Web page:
4 years, 7 months, and 7 days. Read and learn the lessons of those who came before us.

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My dearest Shosh and Jaialai:

Shosh, when you were young, you were a voracious reader.  Your mom did one thing right: she read to you constantly.  As a result, you had a huge vocabulary and were a smart little tyke!

Unfortunately, Jaialai, when you were about one, I lost my job as a result of blowing the whistle against the Enron of Healthcare and your mother had to go back to return to work because no one wanted to hire a whistleblower.  I stayed home to watch you, but was also occupied with the lawsuit against crooks who were ripping off the sick and dying; thus, I failed to read to you as often as your mom did for Shosh.  But, you still ended up being brilliant!!!!

That said, we tried to read to you both when we had the opportunity.  I hope you continue to read voraciously in my absence.

Books are wonderful things.  In addition to exposing us to far flung places in distant lands, they also introduce to us ideas that help shape our understanding of the world in which we live.  The wisdom of those who came before us is passed down in stories captured and preserved in those great instruments of knowledge: books.  Appreciate them.  Be kind and gentle to them.  Be grateful for the knowledge they bring and the authors who made such transfer of knowledge possible.

The lessons of yesteryears remain amazingly relevant today.  For example, today, I finished Graham Greene’s The Quiet American, and found a quote towards the end of the book that captured well current events of the day.  Speaking to the protagonist (a journalist who had managed to spend years in Indochina to cover the conflict there without investing himself in any side), one of the characters said, “[O]ne has to take sides.  If one is to remain human.”  Page 166.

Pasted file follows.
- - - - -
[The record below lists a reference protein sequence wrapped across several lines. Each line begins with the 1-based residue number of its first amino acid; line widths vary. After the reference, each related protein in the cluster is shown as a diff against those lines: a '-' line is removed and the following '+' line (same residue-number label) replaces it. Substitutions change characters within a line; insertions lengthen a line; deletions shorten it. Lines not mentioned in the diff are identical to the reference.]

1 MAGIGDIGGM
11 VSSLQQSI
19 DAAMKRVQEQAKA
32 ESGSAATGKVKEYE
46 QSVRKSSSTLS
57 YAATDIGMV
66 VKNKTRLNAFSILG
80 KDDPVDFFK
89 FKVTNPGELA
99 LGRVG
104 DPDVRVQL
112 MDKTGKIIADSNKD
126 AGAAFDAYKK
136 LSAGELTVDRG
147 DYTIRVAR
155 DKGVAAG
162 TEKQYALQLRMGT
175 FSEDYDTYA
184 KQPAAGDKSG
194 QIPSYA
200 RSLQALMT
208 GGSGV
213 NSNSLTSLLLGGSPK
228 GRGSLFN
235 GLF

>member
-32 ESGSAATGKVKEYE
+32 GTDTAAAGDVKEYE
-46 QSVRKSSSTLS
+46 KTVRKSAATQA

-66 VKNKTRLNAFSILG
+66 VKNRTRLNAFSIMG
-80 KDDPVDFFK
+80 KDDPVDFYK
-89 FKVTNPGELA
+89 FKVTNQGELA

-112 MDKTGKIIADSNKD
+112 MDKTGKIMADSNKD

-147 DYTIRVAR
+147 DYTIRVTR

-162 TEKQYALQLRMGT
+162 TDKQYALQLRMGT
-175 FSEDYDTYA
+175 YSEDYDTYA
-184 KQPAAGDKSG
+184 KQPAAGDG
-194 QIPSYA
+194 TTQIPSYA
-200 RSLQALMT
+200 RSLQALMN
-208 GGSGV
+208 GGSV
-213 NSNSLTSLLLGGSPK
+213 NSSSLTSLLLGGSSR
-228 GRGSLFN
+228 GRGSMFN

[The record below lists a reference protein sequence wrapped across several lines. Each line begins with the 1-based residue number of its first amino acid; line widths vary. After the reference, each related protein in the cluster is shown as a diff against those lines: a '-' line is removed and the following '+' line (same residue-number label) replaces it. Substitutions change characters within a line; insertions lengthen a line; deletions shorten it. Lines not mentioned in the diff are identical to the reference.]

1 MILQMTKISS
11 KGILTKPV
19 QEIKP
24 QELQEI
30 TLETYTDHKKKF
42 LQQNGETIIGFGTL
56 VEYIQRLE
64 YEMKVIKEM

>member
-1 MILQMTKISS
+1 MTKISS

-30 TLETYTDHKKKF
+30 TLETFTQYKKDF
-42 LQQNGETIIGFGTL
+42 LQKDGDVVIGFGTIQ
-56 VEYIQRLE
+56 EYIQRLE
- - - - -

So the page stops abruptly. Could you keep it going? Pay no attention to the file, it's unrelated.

Life requires us to choose.  Will you side with might or right?  Will you choose to help the oppressed or the oppressors?  To do nothing in the face of evil is to give tactic approval to that evil.  Don’t.  Choose wisely.  Read voraciously and gain the wisdom of those smarter than you or I.

All my love, always,

Dad

 

 

4 years, 6 months, and 26 days. 1668 days. 40,032 hours. 2,401,920 minutes. 144,115,200 seconds. Too long!

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My dearest Shosh and Jaialai:

I had a dream about you last night, Shosh.  I was helping you with your homework assignment on sharks.  We caught a baby shark, and I tried to put a nose ring on it to keep it on a leash.  Note to self: sharks hate nose rings.

Remember how we used to draw pictures of dinosaurs, construction equipment and starfish?  You used to have an immense curiosity about those things and we constantly read about or talked about them.  Once, when you were about 3 1/2, we were at the aquarium and looking at the tide pool/touch pool where a number of different starfish was on display.  You pointed to a starfish and said that it was a leather starfish (the second one above).  The aquarium guide “corrected” you and said it was an ocre starfish (the top one above).  You disagreed and tried to explain to her that it was a leather star.  She wouldn’t have it.  I smiled and told her that she should listen to you.  She decided to go off and consult her books.  Shortly thereafter, she returned to apologize and confirmed that it was a leather star.